The actual point is relevant, however it gets swept away. If it's regular plate mail, what happens to it? Werewolf folklaw never quite managed this one either, half of them went with "they shift, lose their clothes and end up naked" (Terry Pratchett's Angua), the rest never quite manage it, and if I'm asked to suspend my disbelief, at least have half a lie prepared when my head asks "Why is that?"

Vampires are weakened in sunlight. Over exposure kills them, that's what it's done since the first outbreaks in western literature in the 18th century. What Miss Meyer created was not a vampire, it was a fairy with blood fetish.

I dunno, I'm not upset by it I guess, but the Moonrage Worgen (Pyrewood folks), male and female I presume, all seemed to turn into the same model of "Worgen", as well as the Wolfcult in Grizzly hills, though I think those that transformed were male-only... can't remember right now...

So I understand that they need a distinct shape for the player's perspective, but at the same time, they never really were distinct.

Also, the way they did it wasn't completely unexpected; no matter what the males are shaped after, add boobs and hips and cure the scoliosis to make a female version. Granted, this works a little better for Worgen as they were human at one point...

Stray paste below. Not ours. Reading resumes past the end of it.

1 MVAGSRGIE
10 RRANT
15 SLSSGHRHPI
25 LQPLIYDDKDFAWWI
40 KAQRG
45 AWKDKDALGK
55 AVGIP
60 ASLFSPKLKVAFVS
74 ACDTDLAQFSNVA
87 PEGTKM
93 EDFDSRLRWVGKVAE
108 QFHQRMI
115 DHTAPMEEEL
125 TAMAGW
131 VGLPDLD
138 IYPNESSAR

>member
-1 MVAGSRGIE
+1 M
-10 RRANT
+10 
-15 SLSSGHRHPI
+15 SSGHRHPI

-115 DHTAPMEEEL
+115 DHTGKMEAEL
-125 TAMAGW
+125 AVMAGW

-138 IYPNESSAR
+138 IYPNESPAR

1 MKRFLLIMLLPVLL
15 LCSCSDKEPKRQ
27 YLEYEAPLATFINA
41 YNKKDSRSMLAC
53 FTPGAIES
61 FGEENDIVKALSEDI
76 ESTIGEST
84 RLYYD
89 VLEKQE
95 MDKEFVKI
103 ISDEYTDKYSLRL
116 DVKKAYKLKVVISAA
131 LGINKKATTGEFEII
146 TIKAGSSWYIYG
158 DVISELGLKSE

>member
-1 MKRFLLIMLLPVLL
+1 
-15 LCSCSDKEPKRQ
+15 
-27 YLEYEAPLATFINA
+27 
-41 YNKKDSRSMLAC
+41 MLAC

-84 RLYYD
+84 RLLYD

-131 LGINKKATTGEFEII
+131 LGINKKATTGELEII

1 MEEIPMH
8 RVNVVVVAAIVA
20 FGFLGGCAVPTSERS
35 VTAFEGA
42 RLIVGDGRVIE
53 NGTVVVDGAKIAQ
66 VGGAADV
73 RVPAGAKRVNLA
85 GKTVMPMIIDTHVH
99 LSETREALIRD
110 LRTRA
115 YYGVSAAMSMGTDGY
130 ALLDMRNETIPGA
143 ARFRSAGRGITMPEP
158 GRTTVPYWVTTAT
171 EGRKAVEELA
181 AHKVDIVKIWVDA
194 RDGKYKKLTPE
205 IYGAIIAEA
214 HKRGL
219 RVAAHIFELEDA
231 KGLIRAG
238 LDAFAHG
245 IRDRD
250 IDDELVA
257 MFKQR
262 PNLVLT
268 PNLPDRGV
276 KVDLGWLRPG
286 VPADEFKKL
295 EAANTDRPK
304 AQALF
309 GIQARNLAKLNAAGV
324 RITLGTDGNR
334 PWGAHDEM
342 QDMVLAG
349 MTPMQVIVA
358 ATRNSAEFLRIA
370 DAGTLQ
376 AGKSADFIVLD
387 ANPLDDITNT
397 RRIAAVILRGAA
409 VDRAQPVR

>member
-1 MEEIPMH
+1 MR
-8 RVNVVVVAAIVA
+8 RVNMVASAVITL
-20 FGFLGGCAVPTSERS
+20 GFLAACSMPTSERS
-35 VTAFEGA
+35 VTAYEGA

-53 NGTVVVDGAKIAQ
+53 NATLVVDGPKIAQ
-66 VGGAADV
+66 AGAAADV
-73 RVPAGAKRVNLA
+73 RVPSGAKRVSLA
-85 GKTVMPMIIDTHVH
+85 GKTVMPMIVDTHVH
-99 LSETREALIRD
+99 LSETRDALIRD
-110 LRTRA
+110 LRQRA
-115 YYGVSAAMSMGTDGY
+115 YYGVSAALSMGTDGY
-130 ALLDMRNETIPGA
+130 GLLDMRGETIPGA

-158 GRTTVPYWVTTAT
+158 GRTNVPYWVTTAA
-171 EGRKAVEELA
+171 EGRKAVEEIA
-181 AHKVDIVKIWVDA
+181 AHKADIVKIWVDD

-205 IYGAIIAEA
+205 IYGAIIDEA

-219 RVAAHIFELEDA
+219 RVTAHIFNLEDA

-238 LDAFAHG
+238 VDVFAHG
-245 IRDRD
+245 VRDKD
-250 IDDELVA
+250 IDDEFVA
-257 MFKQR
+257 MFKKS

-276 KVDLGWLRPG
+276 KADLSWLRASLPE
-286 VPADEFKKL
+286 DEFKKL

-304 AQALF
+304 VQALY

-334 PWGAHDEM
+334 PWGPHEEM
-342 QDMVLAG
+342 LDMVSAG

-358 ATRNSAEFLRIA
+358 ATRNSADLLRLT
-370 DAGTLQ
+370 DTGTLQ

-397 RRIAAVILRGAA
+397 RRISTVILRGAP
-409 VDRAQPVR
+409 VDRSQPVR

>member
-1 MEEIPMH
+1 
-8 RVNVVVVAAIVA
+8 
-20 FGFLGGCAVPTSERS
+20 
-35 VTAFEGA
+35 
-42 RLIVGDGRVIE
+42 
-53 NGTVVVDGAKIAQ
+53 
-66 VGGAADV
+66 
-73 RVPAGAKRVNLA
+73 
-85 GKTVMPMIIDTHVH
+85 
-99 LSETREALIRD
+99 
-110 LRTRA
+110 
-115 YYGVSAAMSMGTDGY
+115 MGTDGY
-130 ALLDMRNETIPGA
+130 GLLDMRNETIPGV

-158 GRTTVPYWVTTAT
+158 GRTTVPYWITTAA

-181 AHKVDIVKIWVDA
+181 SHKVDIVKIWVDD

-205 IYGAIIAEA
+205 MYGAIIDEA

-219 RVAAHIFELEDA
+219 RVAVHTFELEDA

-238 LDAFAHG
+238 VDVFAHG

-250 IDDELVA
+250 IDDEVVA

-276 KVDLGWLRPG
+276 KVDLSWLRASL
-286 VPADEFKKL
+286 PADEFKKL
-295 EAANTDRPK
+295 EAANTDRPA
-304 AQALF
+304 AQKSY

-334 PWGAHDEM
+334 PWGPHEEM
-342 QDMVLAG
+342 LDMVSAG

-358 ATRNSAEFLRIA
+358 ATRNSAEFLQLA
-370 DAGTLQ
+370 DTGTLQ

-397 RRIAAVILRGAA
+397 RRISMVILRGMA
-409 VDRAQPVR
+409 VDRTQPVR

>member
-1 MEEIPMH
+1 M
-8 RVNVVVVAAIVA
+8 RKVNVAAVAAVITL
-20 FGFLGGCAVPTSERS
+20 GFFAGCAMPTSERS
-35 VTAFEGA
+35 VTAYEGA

TL:DR; I don't quite get it anyway, but meh.

I think I'm the only one to touch on this, but as it's something I was giving some thought also...

Worgen Druid, John. I feel like I never gave the class a real shot, so maybe the fresh zone and reworked Azeroth will be a good time to try it out.

Though when I heard about Worgen's being druids, it still struck me as a bit weird. I mean when you're already a 12 foot tall human wolf, is turning into a bear that badass?

Still should be fun.

i hate wow and i hate twilight not because of what they have done with fantasy i mean its fantasy that means it can be anything but because they are crap

and yes i did read the books and yes i have played it i just didnt like ethier

Well, I already loved you, John Funk (just for the record), but it is now a somewhat more fierce devotion.

And I'm tired to death of the standard fantasy races that have been so shamefully overused, so that's all I'm going to say.

Vampires and Werewolves are used so often because they represent some of our greatest fears in simple recognizable themes. Vampires are fear of things foreign and diseased. Werewolves are fear of the monster inside you.

When people start using them outside of an easy scare, they take away the value of the originals. I doubt people could watch Dracula and still feel the same way about it.

I don't actually care if someone uses a mythological creature because its recognizable, but werewolves and vampires were created for the reason of being scary. Why can't they stay away from them and stick to elves?

lol furries

anthony87:
While reading this I was reminded of the letter that a Twillight fan wrote to Universal complaining that The Wolfman was nothing like the wolf pack from Twlight.

I had never felt such rage whilst reading a letter in my life.